Rising interest rates are top of mind after last week’s hike by the Bank of Canada and the subsequent moves in prime lending rates from the big banks.
“As a society, we are more sensitive to the risk of higher interest rates,” says Benjamin Tal, deputy chief economist at CIBC.
And there’s good reason. “During the recession, our debt-to-income ratio went up from 140% to 165%,” says Tal. “In the U.S., it actually went down—from 165[%] to 140[%]. Clearly, our vulnerability to higher rates has risen relative to the U.S.”
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Despite those numbers, Tal says interest rate hikes aren’t a major vulnerability. That’s because “the disease is also the cure,” he says. “Namely, increased sensitivity to higher interest rates will prevent interest rates from rising to the sky.”
The BoC will closely monitor the effects of rising rates on household debt, so Tal expects the central bank to raise rates slowly and modestly.
Read: BoC hikes interest rate to 1.25% on strong economic data
Hidden mortgages could raise risk profile
For 2018 the increased qualification rate of 200 basis points for non-insured mortgages may matter more than rising rates, Tal says. That new rule has been in effect since the beginning of the year, and aims to cool the housing market.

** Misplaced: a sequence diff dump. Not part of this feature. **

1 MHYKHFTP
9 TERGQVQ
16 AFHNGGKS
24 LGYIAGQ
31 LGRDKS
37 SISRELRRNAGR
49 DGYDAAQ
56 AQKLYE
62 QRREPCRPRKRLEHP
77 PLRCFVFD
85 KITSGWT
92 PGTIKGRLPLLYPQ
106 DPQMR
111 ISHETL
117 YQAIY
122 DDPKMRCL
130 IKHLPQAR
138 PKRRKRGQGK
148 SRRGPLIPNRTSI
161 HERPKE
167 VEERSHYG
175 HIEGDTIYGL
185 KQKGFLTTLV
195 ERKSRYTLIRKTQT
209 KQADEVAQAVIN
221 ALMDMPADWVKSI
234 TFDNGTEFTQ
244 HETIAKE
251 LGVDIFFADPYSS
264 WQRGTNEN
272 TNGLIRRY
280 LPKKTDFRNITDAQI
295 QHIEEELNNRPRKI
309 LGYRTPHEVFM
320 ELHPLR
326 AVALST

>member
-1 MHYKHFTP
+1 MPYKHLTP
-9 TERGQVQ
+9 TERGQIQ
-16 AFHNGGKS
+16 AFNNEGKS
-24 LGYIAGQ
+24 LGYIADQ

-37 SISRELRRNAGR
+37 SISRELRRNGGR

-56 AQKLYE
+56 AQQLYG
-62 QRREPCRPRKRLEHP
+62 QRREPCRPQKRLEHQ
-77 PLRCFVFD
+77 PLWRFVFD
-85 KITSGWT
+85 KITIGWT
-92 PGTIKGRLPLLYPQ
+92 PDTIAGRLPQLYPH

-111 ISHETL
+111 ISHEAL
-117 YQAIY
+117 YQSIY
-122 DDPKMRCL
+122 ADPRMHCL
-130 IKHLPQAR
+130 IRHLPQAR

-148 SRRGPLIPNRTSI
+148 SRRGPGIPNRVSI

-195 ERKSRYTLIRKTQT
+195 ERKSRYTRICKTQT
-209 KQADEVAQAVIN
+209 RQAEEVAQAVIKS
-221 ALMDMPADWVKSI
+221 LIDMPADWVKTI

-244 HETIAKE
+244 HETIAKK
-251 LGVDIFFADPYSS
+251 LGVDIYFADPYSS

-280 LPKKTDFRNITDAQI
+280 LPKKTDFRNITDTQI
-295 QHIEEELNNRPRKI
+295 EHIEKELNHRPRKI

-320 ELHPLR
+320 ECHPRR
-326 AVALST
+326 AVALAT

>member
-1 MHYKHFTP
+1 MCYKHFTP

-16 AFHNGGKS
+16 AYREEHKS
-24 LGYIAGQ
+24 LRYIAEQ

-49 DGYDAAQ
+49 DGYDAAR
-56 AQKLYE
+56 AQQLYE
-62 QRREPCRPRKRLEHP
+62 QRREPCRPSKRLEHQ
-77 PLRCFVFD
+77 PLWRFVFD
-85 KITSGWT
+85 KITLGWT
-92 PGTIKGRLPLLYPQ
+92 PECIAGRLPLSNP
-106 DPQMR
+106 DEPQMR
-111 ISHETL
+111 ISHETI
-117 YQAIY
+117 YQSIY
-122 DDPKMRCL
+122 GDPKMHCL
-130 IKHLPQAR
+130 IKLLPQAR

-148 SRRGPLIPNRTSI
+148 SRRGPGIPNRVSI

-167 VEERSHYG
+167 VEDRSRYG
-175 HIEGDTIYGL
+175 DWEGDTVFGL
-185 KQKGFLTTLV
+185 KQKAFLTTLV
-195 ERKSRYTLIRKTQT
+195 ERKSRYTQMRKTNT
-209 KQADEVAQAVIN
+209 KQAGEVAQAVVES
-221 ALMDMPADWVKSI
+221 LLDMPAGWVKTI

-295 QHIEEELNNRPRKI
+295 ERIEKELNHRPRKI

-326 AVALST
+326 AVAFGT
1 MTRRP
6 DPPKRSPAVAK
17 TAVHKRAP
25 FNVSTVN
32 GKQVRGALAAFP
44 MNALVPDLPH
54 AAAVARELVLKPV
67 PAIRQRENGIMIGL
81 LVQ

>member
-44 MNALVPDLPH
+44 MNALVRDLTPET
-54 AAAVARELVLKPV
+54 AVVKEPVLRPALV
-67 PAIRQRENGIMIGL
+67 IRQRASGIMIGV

Tal calls the measure a “significant force” that could slow market demand, as housing sales potentially decrease by 7% to 9%. Further, the measure has a derivative effect, he says, as Canadians flock to alternative lenders when they fail to qualify for mortgages at the increased rate.
The regulators have made it “very difficult” for banks to lend to both new immigrants and the self-employed, says Tal, adding that he’s seeing the fallout of that move. Alternative lenders now account for about 10% of mortgage transactions, says Tal, up from about 6% two years ago.
The alternative mortgage market will continue to grow this year and next as people who cannot qualify for mortgages will go to alternative lenders, he says.
That could result in increased market vulnerability. Says Tal: “We are transferring risk from the regulated segment of the market to the unregulated segment of the market—namely, mortgage investment corporations.” Those corporations are private lenders looking for annual returns of 7% to 8%, which is possible in this market, he adds.
The move to subprime lenders is “clearly not optimal,” as regulators and the government admit, he says. With the new rule, regulators are “trying to reduce the risk in the banking sector, but [… are] raising the risk elsewhere where it’s not very visible,” says Tal, who explains alternative lenders aren’t “in any formal, official statistics, so we cannot see them on a daily basis.”
But he’s not raising alarm bells. “The risk profile in the market might rise a little bit, especially at the margin,” he says.
He also doesn’t foresee falling house prices—a stated risk in the BoC’s latest monetary policy report.
“At this point I don’t see a trigger for a significant correction in the housing market,” says Tal.
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